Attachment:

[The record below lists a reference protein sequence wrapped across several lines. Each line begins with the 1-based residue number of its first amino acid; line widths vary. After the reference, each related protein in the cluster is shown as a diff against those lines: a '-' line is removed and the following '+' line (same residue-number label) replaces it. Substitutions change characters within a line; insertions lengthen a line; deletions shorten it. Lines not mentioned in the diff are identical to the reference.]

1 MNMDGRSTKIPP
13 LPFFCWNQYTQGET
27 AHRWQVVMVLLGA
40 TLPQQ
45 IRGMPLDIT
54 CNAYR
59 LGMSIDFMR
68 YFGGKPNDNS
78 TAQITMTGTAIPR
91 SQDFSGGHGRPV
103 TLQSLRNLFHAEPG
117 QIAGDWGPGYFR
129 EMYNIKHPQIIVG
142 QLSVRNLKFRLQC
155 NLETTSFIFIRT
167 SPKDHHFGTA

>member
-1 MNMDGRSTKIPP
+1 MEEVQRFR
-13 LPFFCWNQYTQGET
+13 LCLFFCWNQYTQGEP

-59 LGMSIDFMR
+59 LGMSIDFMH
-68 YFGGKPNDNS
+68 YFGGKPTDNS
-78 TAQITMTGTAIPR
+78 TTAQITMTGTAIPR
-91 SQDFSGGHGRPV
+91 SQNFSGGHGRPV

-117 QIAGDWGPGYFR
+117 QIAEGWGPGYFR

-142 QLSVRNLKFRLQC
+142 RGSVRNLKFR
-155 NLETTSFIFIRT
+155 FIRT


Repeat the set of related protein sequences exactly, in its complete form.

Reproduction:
[The record below lists a reference protein sequence wrapped across several lines. Each line begins with the 1-based residue number of its first amino acid; line widths vary. After the reference, each related protein in the cluster is shown as a diff against those lines: a '-' line is removed and the following '+' line (same residue-number label) replaces it. Substitutions change characters within a line; insertions lengthen a line; deletions shorten it. Lines not mentioned in the diff are identical to the reference.]

1 MNMDGRSTKIPP
13 LPFFCWNQYTQGET
27 AHRWQVVMVLLGA
40 TLPQQ
45 IRGMPLDIT
54 CNAYR
59 LGMSIDFMR
68 YFGGKPNDNS
78 TAQITMTGTAIPR
91 SQDFSGGHGRPV
103 TLQSLRNLFHAEPG
117 QIAGDWGPGYFR
129 EMYNIKHPQIIVG
142 QLSVRNLKFRLQC
155 NLETTSFIFIRT
167 SPKDHHFGTA

>member
-1 MNMDGRSTKIPP
+1 MEEVQRFR
-13 LPFFCWNQYTQGET
+13 LCLFFCWNQYTQGEP

-59 LGMSIDFMR
+59 LGMSIDFMH
-68 YFGGKPNDNS
+68 YFGGKPTDNS
-78 TAQITMTGTAIPR
+78 TTAQITMTGTAIPR
-91 SQDFSGGHGRPV
+91 SQNFSGGHGRPV

-117 QIAGDWGPGYFR
+117 QIAEGWGPGYFR

-142 QLSVRNLKFRLQC
+142 RGSVRNLKFR
-155 NLETTSFIFIRT
+155 FIRT